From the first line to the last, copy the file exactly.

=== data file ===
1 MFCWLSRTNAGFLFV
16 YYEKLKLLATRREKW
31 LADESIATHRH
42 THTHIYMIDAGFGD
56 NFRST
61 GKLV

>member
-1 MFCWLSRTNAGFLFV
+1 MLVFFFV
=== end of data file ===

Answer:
1 MFCWLSRTNAGFLFV
16 YYEKLKLLATRREKW
31 LADESIATHRH
42 THTHIYMIDAGFGD
56 NFRST
61 GKLV

>member
-1 MFCWLSRTNAGFLFV
+1 MLVFFFV